#1
Hi guys, well basically I'm going to try out for a band pretty soon and they straight away want me to jump into writing songs with them. The thing is i never wrote my own bass line before and i don't want to feel like i'm holding them up when we meet for the band practice/session. I know the whole root note process but do you know how i could practice writing my own basslines or any source or website that could help me with it?

Thanks in advance, Pat.
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#3
Have them get a recording of the songs they already got and then take the recordings home and try writing a bassline to it.
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#4
The way I write bass lines is just by doing the root note thing, then throwing in some octave jumps, then doing some pentatonic stuff. Never fails to make a kickass line.
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#5
Quote by lkngro
The way I write bass lines is just by doing the root note thing, then throwing in some octave jumps, then doing some pentatonic stuff. Never fails to make a kickass line.


^Do this. It works. You can also try notes from something other than the pentatonic scales, but the old 5-note pentatonic is a great fall-back if you aren't sure.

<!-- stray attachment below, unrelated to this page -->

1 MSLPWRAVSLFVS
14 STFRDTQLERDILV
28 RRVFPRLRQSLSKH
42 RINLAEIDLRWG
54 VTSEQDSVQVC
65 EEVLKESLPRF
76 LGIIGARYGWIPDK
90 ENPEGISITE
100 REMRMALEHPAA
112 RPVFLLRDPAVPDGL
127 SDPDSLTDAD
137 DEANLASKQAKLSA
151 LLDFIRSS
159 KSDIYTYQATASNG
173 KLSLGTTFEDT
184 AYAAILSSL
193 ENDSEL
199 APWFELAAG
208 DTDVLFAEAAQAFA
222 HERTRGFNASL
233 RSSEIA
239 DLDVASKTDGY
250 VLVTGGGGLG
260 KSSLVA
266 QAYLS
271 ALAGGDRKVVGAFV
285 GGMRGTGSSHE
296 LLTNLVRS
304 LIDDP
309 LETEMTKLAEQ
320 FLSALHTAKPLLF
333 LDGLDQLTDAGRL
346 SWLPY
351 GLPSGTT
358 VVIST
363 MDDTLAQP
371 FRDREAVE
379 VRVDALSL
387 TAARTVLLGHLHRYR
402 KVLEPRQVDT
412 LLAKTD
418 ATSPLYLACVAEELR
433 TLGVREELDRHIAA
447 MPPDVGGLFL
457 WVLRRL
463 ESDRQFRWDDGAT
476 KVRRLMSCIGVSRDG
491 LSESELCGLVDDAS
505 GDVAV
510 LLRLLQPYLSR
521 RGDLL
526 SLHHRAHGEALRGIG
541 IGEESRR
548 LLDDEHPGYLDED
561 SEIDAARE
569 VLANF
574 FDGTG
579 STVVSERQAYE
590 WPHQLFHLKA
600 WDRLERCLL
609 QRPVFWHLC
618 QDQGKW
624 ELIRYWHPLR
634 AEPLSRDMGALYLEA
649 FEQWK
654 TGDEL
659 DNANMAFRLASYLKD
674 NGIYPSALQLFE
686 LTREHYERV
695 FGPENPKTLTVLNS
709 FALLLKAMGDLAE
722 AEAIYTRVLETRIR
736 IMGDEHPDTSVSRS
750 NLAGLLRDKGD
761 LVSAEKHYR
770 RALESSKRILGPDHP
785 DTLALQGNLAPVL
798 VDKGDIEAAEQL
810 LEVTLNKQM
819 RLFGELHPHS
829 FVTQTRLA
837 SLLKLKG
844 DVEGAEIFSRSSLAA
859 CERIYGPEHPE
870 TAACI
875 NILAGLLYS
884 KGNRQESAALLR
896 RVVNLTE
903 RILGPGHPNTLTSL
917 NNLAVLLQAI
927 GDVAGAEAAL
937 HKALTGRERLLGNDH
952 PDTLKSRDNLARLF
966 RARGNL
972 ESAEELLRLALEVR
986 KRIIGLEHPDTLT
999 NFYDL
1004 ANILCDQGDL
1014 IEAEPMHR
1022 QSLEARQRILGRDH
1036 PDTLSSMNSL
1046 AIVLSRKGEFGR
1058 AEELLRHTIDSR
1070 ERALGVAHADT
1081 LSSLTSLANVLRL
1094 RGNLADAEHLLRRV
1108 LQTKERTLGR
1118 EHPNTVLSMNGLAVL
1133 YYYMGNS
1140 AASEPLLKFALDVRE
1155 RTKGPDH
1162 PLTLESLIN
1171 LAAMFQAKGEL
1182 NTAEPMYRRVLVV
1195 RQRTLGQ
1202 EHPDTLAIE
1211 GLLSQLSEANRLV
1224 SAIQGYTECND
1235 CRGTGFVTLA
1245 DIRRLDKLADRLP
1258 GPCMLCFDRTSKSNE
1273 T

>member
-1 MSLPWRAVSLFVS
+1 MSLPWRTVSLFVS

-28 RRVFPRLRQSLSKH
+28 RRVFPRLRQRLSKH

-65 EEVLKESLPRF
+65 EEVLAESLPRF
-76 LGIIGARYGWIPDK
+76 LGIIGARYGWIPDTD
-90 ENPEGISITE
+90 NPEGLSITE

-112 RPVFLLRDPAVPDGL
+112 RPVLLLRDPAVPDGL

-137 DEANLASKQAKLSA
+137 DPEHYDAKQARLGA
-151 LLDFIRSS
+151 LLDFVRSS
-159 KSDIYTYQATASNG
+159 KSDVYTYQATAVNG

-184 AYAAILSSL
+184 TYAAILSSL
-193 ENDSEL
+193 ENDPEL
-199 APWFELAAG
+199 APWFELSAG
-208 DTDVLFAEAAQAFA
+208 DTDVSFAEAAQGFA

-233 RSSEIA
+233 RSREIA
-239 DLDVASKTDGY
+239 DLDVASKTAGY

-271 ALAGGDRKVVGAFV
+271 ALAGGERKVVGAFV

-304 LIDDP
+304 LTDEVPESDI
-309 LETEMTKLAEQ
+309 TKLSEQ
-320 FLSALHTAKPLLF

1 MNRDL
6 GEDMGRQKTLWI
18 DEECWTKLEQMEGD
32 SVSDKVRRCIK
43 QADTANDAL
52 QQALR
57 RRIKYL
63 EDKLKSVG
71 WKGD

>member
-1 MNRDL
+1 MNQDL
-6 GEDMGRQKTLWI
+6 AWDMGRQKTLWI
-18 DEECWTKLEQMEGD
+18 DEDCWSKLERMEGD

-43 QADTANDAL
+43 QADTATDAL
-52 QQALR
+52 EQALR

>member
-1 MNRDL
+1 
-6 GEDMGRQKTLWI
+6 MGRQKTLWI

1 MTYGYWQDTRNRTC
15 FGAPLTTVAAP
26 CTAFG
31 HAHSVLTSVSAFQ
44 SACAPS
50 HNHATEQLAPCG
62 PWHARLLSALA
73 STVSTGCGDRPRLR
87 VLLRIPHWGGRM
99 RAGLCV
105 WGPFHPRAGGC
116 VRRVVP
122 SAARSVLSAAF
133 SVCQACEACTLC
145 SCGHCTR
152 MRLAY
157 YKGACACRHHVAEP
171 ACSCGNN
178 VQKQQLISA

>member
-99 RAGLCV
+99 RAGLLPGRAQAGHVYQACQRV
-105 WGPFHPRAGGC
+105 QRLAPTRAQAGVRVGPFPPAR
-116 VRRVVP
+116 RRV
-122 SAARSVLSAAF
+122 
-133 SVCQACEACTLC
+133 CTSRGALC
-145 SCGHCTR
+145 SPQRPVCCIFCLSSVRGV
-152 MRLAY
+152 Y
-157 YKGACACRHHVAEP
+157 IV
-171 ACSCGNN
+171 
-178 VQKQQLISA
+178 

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#6
Quote by lkngro
The way I write bass lines is just by doing the root note thing, then throwing in some octave jumps, then doing some pentatonic stuff. Never fails to make a kickass line.

I'm in my first band and haven't been playing long, so this is what I do.
It can make for some really cool lines, especially when you are still finding your feet in the band etc
#8
Its more of a matter of comlementing the song then what notes i always feel(of course the notes that fit), no need to show of unless its a show ofy song.
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#9
Go with it...just follow the root the first time you play it, then start playing around with the line and see what sounds good. Don't be afraid of messing up. It's an important part of learning what works and what doesn't. They'd probably rather you went for it and messed up instead of not going for it at all.
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EDIT: Sammcl pretty much got it dead on.
#10
^ what they said is all great places to start.

My advice though is don't be afraid to "hold up" practice, if they want you to write something other than just plain boring crap it will take time for you (especially just starting) to translate your thoughts down to the fret board.

Plus in the writing process imo the bass line is the hardest part of writing the instrumentation. The guitars normally will make their riffs or chord structure and the drums just kind of beat something in time that matches it. The bass has to sit and find a good middle ground and decide when to follow one more than the other. So like I said don't feel as though you're holding up practice but be supportive of their criticism and if they complain ask them their opinions on what they think you should play